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Limelight Articles

Limelight 10/22

Anti-discrimination law reform in Western Australia

Authors, James Duffy , Maddison Harrington , Caitlin Orchard-Cook

The Review of the Equal Opportunity Act 1984 (WA) (Act) by the Law Reform Commission of Western Australia (Commission) was tabled in Parliament on 16 August 2022. The Commission made 163 recommendations that would provide stronger protections for women and LGBTQIAA+ communities in employment and school settings, bringing WA’s anti-discrimination laws in line with the rest of the country.

Attorney-General, John Quigley has indicated that most of the Commissions’ recommendations will be incorporated into the amended laws.

The key reforms expected to be included in the new law include:

  • removing the ’disadvantage test‘ for sexual harassment complaints;
  • strengthening equal opportunity provisions for LGBTQIAA+ staff and students in religious schools;
  • providing anti-discrimination provisions to those who are transgender, or gender diverse;
  • extending the prohibition against sexual and racial harassment to members of parliament and staff;
  • introducing new protected attributes; and
  • introducing anti-vilification laws.

Comparison between current laws and proposed reforms

Definition of discrimination

The stated aim of the Act is to eliminate discrimination on grounds including sex, sexual orientation, gender history, race, religious or political conviction. The Act does not define discrimination but describes forms of discrimination known as ‘direct’ and ‘indirect’.

The reforms propose the definition of direct and indirect discrimination to not be mutually exclusive. New protected attributes would include sex characteristics such as genitalia, or physical features such as weight.

Employment status and irrelevant criminal and medical history may also become protected, making it unlawful for employers to discriminate based on a candidate’s unemployment or irrelevant criminal record, unless that record indicates that the candidate cannot fulfil the job’s selection criteria.

Religious exemptions

Currently, private religious schools in WA, including those receiving taxpayer funding, can legally refuse to employ or terminate the employment of LGBTQIAA+ workers, expel LGBTIAQ+ students, and refuse to enrol children of same-sex parents on religious grounds when done in good faith, and in adherence to the relevant religion.

The Commission has proposed to limit the ability of religious schools to discriminate in their employment of staff where:

  • conformity with the beliefs of the religion is an inherent requirement of the job;
  • the person cannot meet that inherent requirement; and
  • the discrimination is reasonable and proportionate in the circumstances.

The reforms also propose that educational institutions may only discriminate in the provision of education to a student based on religious conviction, where the discrimination:

  • conforms with the beliefs of the religion;
  • is reasonably necessary to avoid injury to the adherents of the religion; and
  • is reasonable and proportionate in the circumstances.

Sexual harassment

The Act defines sexual harassment as an unwelcome sexual advance, a request for sexual favours, or other unwelcome sexual conduct.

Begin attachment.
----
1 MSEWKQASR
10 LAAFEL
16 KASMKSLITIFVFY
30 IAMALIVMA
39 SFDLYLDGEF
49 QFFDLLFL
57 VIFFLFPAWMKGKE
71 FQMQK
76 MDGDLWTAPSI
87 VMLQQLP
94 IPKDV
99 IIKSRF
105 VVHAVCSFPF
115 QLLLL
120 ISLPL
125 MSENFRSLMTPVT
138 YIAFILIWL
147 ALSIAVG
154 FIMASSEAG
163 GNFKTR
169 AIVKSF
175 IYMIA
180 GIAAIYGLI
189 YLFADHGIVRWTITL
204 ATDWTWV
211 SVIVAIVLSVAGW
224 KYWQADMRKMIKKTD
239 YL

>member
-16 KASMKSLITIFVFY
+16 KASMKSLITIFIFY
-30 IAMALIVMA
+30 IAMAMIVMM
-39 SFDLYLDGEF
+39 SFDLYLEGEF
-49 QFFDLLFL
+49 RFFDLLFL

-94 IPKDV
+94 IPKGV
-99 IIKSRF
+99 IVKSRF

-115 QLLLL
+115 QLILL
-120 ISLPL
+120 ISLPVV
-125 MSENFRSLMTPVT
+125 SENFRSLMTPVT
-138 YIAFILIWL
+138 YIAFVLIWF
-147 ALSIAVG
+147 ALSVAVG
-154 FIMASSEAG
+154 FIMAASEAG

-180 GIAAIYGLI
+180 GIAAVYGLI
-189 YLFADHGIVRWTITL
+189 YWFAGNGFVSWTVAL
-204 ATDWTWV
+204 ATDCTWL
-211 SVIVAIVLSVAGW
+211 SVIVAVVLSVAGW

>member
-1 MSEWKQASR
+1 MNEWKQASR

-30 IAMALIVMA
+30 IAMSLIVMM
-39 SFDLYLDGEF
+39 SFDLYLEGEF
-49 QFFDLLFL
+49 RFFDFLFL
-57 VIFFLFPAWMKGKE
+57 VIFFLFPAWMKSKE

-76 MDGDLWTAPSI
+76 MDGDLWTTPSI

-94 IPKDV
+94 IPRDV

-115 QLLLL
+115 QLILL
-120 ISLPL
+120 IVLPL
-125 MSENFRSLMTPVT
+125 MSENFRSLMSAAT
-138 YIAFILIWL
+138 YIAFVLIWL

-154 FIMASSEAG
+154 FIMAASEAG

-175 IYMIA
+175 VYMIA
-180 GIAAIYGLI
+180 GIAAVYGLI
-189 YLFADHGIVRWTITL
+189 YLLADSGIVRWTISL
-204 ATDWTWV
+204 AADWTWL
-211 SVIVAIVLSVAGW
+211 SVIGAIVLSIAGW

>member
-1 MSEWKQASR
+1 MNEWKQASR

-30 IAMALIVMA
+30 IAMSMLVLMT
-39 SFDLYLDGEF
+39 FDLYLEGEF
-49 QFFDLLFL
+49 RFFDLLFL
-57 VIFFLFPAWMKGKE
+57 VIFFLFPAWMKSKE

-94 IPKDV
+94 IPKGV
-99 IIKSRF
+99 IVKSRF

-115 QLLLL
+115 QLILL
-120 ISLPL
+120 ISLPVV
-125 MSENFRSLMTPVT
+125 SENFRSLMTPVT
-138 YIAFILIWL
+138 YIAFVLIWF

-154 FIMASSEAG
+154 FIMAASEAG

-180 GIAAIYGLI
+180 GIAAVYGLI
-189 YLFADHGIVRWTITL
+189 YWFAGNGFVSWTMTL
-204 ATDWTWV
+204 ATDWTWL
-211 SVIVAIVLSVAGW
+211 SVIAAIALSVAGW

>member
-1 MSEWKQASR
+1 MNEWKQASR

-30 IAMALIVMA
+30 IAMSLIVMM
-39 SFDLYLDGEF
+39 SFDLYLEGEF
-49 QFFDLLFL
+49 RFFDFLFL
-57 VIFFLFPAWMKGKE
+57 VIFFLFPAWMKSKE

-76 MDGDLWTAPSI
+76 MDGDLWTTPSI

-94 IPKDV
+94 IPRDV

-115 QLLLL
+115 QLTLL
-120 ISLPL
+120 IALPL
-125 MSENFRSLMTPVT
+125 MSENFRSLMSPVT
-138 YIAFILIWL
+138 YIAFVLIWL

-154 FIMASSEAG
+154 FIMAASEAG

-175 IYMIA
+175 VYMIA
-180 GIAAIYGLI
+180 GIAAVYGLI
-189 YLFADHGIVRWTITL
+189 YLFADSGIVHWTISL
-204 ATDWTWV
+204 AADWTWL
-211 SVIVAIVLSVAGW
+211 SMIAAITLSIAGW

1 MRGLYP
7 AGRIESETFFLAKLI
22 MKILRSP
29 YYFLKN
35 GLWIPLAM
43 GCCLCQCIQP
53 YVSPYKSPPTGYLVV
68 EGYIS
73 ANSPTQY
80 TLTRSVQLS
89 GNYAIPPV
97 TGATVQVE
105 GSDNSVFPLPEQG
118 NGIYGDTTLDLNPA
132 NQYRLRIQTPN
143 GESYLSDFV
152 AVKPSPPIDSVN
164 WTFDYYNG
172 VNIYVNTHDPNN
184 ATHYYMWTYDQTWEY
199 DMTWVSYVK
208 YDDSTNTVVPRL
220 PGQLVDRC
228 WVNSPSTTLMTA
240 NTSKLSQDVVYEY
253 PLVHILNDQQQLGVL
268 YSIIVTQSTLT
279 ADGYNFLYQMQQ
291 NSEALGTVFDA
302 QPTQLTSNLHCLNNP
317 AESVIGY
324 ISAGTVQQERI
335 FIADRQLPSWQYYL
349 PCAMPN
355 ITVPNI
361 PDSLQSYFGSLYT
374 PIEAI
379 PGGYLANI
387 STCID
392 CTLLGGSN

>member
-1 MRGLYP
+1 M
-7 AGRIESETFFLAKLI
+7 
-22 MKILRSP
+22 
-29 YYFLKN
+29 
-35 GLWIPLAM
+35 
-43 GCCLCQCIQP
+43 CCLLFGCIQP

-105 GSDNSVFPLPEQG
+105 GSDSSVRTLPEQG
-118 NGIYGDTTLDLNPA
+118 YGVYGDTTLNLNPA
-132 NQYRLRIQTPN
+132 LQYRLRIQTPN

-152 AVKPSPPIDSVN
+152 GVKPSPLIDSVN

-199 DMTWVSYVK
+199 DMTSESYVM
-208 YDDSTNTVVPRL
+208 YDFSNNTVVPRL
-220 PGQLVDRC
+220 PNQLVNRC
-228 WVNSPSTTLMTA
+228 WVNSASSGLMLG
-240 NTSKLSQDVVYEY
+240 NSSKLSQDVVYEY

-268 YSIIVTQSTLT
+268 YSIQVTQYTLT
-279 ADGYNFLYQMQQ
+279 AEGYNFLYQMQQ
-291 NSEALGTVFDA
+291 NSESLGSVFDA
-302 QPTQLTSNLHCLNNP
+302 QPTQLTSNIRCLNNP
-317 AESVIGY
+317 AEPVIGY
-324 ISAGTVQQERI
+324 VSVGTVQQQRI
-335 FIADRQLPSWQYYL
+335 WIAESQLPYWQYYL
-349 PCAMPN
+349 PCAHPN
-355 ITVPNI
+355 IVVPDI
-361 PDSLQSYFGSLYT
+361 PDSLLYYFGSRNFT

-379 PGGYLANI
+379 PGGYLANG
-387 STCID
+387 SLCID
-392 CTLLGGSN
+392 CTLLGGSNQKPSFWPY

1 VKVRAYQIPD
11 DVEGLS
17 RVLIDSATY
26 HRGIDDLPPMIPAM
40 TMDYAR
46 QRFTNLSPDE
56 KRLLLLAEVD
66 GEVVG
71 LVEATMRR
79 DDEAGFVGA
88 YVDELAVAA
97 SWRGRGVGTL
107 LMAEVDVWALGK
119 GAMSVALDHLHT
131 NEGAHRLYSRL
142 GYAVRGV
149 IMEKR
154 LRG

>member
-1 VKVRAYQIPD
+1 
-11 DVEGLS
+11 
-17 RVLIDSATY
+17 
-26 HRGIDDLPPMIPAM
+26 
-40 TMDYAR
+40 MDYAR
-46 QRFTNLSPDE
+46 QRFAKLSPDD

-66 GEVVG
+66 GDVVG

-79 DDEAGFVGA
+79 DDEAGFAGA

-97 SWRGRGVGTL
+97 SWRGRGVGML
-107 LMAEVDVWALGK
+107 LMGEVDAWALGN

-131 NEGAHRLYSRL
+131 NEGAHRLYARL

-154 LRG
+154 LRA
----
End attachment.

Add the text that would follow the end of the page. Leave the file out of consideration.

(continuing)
The current test for unlawful sexual harassment is one of disadvantage. It means that in the workplace, sexual harassment complainants must prove they were harassed, and that challenging the behaviour would or did disadvantage them in their employment.

The reforms propose to remove the disadvantage test on the basis that ‘it ought not be incumbent on the harassed person to navigate complex legal arguments to satisfy the disadvantage requirement’.[1]

The Commission identified several pitfalls of the disadvantage test. For example, in circumstances where an employee resigns and is subsequently sexually harassed by a co-worker, it is unclear whether the employee would meet the disadvantage test as their employment would not be affected.[2]

The removal of the disadvantage test reflects current public expectations on how sexual harassment in the workplace is treated. The recommendations come in proximity to the 2022 ‘Enough is Enough’ report from the Community Development and Justice Standing Committee of the WA Parliament (Enough is Enough Report), which uncovered a shocking prevalence of sexual harassment in WA’s mining industry.[3] The recommendations will simplify the test for complainants and place greater responsibility on employers to keep workplaces harassment-free.

The reforms will also prohibit sexual harassment by members of parliament and parliament staff, judicial officers and court staff and unpaid and volunteer workers.

Gender identity

Currently, to legally change your gender in WA, you must apply to the Gender Reassignment Board (Board) for a gender recognition certificate (GRC) under the Gender Reassignment Act 2000 (WA) (GRA). Before you can apply to the Board, you must undergo a ‘reassignment procedure’ and meet other eligibility criteria which differ depending on whether you are under 18 or not. It is only unlawful to discriminate against a person who holds a GRC if that person now identifies as a member of the ‘opposite sex’.

A persons’ intersex status is only protected under the Act where they hold a GRC. However, this certificate is only issued to those who have undergone a medical procedure to reassign their sex characteristics from male to female or vice versa.